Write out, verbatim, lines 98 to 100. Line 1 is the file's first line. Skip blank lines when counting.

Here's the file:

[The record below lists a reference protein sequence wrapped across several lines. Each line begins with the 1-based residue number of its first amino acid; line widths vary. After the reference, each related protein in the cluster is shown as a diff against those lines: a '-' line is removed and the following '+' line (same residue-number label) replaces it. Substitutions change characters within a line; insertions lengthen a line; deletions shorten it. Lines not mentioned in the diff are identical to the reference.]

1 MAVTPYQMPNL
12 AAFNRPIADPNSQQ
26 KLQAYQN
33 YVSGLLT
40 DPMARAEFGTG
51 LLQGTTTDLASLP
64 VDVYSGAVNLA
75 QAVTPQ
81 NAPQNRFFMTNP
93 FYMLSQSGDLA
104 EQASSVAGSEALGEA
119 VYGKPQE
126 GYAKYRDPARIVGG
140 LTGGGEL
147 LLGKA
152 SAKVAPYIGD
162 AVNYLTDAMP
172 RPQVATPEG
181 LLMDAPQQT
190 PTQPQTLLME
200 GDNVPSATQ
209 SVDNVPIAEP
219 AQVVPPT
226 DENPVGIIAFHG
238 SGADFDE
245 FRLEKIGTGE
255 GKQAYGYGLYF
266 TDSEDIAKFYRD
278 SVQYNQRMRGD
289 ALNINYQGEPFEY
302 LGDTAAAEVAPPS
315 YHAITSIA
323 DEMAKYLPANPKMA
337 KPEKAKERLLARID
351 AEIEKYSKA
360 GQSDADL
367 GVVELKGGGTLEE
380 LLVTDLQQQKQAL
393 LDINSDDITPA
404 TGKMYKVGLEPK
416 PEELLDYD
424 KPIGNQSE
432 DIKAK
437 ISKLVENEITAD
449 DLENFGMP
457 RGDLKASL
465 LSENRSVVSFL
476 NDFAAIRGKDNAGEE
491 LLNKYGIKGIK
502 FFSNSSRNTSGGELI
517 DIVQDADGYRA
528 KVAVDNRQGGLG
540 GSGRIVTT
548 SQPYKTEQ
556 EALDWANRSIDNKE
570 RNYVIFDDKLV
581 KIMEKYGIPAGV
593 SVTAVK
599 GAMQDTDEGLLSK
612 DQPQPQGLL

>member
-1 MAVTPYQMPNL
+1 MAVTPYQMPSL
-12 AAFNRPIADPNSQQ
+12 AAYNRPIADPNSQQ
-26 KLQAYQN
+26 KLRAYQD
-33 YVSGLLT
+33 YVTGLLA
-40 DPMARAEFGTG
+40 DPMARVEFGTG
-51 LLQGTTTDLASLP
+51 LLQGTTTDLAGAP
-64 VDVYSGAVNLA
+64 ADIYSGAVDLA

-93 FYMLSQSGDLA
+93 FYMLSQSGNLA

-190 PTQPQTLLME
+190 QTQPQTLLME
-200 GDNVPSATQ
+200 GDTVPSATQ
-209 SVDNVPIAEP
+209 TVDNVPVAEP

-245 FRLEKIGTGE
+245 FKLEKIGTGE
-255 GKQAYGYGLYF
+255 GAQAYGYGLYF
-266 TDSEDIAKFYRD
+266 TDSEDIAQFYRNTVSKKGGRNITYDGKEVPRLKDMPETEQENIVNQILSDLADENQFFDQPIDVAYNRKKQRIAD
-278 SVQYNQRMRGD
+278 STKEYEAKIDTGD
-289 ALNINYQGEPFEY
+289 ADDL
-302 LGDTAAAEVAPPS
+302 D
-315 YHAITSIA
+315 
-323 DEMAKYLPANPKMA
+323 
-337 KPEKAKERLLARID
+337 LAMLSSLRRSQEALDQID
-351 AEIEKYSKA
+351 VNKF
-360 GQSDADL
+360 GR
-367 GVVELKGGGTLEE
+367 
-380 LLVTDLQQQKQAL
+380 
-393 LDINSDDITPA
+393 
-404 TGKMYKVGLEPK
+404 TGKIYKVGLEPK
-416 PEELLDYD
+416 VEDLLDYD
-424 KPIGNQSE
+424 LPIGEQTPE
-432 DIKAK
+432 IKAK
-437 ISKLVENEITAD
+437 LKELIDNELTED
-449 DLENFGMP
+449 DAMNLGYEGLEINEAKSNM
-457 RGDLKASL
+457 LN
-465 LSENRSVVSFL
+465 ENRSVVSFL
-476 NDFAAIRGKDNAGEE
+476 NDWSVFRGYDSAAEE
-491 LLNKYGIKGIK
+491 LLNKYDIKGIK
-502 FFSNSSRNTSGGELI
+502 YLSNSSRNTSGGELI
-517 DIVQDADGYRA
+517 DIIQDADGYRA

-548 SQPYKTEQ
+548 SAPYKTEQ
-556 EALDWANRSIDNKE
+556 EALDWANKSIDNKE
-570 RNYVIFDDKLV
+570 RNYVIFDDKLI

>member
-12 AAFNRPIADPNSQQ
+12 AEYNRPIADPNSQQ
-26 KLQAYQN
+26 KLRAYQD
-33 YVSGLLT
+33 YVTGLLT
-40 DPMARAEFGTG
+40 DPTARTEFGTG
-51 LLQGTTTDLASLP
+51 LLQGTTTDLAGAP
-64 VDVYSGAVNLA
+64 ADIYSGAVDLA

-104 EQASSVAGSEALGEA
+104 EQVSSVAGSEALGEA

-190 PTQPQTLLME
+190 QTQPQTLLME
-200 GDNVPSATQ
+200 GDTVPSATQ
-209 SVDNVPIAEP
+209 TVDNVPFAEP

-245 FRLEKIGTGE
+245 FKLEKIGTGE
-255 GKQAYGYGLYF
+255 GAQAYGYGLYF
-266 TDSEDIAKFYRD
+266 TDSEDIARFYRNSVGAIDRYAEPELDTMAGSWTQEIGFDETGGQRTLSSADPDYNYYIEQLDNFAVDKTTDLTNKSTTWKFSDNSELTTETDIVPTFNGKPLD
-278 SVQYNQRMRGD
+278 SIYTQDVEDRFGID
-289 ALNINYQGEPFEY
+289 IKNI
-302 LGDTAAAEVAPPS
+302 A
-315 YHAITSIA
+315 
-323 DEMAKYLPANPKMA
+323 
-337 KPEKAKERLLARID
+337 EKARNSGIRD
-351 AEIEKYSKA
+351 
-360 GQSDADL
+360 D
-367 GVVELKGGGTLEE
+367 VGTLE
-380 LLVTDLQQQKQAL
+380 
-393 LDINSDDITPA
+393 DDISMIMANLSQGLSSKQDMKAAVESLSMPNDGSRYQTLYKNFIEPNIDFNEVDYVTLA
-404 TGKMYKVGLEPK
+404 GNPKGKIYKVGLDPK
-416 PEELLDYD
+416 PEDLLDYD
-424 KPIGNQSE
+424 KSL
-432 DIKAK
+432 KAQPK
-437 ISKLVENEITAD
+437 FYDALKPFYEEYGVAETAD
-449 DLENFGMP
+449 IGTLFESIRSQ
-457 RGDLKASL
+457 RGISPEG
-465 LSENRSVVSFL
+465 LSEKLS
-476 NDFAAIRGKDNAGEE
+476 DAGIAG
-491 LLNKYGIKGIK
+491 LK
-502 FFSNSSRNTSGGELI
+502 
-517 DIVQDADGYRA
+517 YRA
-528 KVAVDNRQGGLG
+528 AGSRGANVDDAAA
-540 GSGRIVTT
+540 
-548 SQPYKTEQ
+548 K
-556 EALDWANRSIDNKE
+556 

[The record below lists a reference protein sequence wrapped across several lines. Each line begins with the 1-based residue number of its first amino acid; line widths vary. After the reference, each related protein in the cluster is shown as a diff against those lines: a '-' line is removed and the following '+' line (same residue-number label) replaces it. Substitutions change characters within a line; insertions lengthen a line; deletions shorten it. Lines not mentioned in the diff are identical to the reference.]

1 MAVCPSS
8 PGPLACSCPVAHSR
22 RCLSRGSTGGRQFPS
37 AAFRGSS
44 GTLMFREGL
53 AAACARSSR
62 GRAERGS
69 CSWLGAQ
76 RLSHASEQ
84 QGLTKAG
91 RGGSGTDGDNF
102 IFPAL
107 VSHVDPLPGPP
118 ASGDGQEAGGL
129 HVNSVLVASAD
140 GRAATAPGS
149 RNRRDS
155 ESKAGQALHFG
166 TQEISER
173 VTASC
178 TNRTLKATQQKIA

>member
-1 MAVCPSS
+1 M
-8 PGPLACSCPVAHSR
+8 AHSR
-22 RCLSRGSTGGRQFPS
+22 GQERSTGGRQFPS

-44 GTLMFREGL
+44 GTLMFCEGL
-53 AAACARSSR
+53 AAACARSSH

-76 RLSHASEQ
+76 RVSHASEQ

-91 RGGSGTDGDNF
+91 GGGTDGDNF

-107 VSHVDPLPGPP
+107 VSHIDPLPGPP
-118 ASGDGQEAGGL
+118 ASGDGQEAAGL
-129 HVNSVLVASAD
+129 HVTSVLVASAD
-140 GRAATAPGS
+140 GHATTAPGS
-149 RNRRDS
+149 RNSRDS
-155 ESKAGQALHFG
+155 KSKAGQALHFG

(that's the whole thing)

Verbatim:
+315 
-323 DEMAKYLPANPKMA
+323 